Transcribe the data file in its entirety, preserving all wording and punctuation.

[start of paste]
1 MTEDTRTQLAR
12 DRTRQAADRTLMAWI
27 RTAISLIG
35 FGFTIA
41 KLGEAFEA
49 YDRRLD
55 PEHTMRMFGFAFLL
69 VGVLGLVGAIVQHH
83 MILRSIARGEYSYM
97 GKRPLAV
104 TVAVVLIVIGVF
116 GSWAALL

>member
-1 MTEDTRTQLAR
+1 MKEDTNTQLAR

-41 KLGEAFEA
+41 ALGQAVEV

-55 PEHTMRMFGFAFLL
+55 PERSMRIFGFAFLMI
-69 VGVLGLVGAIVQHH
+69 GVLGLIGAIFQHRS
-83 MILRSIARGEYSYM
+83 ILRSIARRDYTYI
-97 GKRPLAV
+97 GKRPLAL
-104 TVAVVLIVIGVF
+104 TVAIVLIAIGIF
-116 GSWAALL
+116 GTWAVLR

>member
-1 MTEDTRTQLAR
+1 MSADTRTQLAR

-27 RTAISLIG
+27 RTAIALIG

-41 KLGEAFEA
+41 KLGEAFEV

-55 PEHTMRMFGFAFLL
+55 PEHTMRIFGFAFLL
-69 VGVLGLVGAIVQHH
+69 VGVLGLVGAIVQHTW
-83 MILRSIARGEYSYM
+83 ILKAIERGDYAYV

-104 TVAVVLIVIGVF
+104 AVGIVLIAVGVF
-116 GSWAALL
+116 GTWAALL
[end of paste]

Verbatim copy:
1 MTEDTRTQLAR
12 DRTRQAADRTLMAWI
27 RTAISLIG
35 FGFTIA
41 KLGEAFEA
49 YDRRLD
55 PEHTMRMFGFAFLL
69 VGVLGLVGAIVQHH
83 MILRSIARGEYSYM
97 GKRPLAV
104 TVAVVLIVIGVF
116 GSWAALL

>member
-1 MTEDTRTQLAR
+1 MKEDTNTQLAR

-41 KLGEAFEA
+41 ALGQAVEV

-55 PEHTMRMFGFAFLL
+55 PERSMRIFGFAFLMI
-69 VGVLGLVGAIVQHH
+69 GVLGLIGAIFQHRS
-83 MILRSIARGEYSYM
+83 ILRSIARRDYTYI
-97 GKRPLAV
+97 GKRPLAL
-104 TVAVVLIVIGVF
+104 TVAIVLIAIGIF
-116 GSWAALL
+116 GTWAVLR

>member
-1 MTEDTRTQLAR
+1 MSADTRTQLAR

-27 RTAISLIG
+27 RTAIALIG

-41 KLGEAFEA
+41 KLGEAFEV

-55 PEHTMRMFGFAFLL
+55 PEHTMRIFGFAFLL
-69 VGVLGLVGAIVQHH
+69 VGVLGLVGAIVQHTW
-83 MILRSIARGEYSYM
+83 ILKAIERGDYAYV

-104 TVAVVLIVIGVF
+104 AVGIVLIAVGVF
-116 GSWAALL
+116 GTWAALL